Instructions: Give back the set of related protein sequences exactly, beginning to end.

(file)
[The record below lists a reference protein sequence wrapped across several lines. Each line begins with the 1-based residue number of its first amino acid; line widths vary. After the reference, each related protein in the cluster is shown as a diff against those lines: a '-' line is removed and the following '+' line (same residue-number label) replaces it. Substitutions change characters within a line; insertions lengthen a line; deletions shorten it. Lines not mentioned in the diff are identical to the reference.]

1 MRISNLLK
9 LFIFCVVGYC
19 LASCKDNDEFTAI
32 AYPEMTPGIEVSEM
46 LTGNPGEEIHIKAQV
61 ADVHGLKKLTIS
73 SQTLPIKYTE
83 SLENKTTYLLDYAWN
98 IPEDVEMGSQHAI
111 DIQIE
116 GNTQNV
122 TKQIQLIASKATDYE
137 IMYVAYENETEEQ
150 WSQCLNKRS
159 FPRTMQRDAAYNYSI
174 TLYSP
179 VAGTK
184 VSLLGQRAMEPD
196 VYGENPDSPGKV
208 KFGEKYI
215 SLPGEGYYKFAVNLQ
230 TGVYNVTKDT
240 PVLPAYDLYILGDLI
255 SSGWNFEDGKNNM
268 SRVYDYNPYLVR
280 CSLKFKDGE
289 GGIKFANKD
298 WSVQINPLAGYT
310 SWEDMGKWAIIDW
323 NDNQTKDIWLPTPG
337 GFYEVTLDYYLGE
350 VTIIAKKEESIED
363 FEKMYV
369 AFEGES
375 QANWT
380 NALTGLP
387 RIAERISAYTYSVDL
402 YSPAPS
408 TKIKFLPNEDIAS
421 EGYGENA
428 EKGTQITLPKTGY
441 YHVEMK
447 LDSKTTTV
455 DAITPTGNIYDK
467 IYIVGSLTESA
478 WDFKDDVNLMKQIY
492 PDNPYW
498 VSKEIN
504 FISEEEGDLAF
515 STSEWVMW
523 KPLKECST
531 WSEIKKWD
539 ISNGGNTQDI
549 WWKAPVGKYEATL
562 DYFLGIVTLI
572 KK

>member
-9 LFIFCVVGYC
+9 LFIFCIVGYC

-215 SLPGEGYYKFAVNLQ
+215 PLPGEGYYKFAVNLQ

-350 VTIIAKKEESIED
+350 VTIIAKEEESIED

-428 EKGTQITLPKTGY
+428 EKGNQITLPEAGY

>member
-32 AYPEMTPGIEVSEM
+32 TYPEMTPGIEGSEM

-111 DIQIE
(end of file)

[The record below lists a reference protein sequence wrapped across several lines. Each line begins with the 1-based residue number of its first amino acid; line widths vary. After the reference, each related protein in the cluster is shown as a diff against those lines: a '-' line is removed and the following '+' line (same residue-number label) replaces it. Substitutions change characters within a line; insertions lengthen a line; deletions shorten it. Lines not mentioned in the diff are identical to the reference.]

1 MRISNLLK
9 LFIFCVVGYC
19 LASCKDNDEFTAI
32 AYPEMTPGIEVSEM
46 LTGNPGEEIHIKAQV
61 ADVHGLKKLTIS
73 SQTLPIKYTE
83 SLENKTTYLLDYAWN
98 IPEDVEMGSQHAI
111 DIQIE
116 GNTQNV
122 TKQIQLIASKATDYE
137 IMYVAYENETEEQ
150 WSQCLNKRS
159 FPRTMQRDAAYNYSI
174 TLYSP
179 VAGTK
184 VSLLGQRAMEPD
196 VYGENPDSPGKV
208 KFGEKYI
215 SLPGEGYYKFAVNLQ
230 TGVYNVTKDT
240 PVLPAYDLYILGDLI
255 SSGWNFEDGKNNM
268 SRVYDYNPYLVR
280 CSLKFKDGE
289 GGIKFANKD
298 WSVQINPLAGYT
310 SWEDMGKWAIIDW
323 NDNQTKDIWLPTPG
337 GFYEVTLDYYLGE
350 VTIIAKKEESIED
363 FEKMYV
369 AFEGES
375 QANWT
380 NALTGLP
387 RIAERISAYTYSVDL
402 YSPAPS
408 TKIKFLPNEDIAS
421 EGYGENA
428 EKGTQITLPKTGY
441 YHVEMK
447 LDSKTTTV
455 DAITPTGNIYDK
467 IYIVGSLTESA
478 WDFKDDVNLMKQIY
492 PDNPYW
498 VSKEIN
504 FISEEEGDLAF
515 STSEWVMW
523 KPLKECST
531 WSEIKKWD
539 ISNGGNTQDI
549 WWKAPVGKYEATL
562 DYFLGIVTLI
572 KK

>member
-9 LFIFCVVGYC
+9 LFIFCIVGYC

-215 SLPGEGYYKFAVNLQ
+215 PLPGEGYYKFAVNLQ

-350 VTIIAKKEESIED
+350 VTIIAKEEESIED

-428 EKGTQITLPKTGY
+428 EKGNQITLPEAGY

>member
-32 AYPEMTPGIEVSEM
+32 TYPEMTPGIEGSEM

-111 DIQIE